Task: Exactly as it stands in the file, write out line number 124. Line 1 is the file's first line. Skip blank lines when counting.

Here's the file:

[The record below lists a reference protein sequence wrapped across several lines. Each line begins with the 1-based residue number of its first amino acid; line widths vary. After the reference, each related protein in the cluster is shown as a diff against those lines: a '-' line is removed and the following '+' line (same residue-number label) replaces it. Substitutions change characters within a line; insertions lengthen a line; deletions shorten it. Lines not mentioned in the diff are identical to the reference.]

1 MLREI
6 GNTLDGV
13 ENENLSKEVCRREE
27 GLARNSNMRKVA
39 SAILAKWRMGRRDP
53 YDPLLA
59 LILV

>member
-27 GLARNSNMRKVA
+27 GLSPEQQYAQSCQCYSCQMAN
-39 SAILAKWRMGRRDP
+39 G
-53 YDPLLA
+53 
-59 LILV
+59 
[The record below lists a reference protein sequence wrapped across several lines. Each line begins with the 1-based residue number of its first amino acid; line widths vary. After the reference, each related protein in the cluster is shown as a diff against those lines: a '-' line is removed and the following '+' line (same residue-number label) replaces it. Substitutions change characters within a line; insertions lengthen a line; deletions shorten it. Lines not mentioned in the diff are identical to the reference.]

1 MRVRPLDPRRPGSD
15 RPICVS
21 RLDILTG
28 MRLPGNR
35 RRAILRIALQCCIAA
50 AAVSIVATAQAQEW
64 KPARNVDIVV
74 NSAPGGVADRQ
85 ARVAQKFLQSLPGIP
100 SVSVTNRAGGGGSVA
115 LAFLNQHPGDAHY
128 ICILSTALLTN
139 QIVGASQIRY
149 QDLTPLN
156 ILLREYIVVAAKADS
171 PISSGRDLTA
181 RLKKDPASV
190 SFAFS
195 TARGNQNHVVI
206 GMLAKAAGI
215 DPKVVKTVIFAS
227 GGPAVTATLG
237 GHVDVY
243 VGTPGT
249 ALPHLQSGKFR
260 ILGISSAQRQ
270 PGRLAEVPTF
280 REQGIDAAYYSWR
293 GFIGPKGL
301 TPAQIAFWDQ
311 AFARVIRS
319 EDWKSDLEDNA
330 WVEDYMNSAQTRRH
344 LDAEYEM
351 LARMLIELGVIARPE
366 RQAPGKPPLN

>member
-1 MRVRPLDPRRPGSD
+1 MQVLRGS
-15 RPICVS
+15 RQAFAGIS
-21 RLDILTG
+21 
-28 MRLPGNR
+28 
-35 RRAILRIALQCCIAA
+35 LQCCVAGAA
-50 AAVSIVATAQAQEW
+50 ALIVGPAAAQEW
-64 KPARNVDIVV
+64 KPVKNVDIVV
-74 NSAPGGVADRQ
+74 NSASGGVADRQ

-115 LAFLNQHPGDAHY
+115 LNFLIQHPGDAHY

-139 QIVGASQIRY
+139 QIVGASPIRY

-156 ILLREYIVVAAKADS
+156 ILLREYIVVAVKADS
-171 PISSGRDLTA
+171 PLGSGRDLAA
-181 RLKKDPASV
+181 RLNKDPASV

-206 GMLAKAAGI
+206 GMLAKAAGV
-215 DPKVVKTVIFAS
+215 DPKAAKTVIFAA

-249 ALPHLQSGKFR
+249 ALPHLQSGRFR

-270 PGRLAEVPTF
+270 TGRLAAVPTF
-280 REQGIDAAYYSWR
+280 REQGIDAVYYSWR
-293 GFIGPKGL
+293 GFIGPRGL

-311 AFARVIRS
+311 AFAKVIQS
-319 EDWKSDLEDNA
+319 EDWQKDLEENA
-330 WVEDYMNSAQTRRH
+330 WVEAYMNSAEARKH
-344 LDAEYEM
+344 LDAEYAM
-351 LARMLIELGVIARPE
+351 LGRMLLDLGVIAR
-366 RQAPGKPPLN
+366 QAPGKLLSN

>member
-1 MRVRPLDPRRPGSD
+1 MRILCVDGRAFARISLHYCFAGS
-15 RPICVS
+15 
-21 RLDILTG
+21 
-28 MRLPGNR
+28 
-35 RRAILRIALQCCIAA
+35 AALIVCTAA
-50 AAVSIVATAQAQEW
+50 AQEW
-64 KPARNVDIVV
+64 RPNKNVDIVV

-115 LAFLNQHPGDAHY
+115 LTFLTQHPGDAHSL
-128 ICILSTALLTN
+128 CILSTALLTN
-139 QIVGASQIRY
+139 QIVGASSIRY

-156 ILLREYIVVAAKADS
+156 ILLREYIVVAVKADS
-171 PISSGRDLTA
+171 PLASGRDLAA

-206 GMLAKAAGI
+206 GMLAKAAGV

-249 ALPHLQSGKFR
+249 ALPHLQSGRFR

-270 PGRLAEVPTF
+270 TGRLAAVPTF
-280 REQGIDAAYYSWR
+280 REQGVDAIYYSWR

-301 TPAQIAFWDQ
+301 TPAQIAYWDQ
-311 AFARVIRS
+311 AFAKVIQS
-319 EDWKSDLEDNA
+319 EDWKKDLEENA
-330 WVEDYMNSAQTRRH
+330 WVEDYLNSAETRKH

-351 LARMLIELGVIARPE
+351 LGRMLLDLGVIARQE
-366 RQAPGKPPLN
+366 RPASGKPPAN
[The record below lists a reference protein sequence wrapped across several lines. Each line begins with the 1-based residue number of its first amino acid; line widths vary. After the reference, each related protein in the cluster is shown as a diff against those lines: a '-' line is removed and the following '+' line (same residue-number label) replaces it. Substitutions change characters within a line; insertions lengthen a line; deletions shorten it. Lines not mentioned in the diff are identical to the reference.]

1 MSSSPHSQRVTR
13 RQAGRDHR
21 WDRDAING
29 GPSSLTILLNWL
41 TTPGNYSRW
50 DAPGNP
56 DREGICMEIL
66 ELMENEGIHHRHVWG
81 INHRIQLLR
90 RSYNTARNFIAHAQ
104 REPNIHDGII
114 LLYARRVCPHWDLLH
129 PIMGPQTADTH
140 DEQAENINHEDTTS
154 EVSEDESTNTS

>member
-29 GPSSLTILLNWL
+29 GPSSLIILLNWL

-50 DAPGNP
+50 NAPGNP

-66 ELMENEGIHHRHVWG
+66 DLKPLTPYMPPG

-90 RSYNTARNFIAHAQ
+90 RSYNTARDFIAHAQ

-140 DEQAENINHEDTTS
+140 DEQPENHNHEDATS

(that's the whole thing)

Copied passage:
+128 CILSTALLTN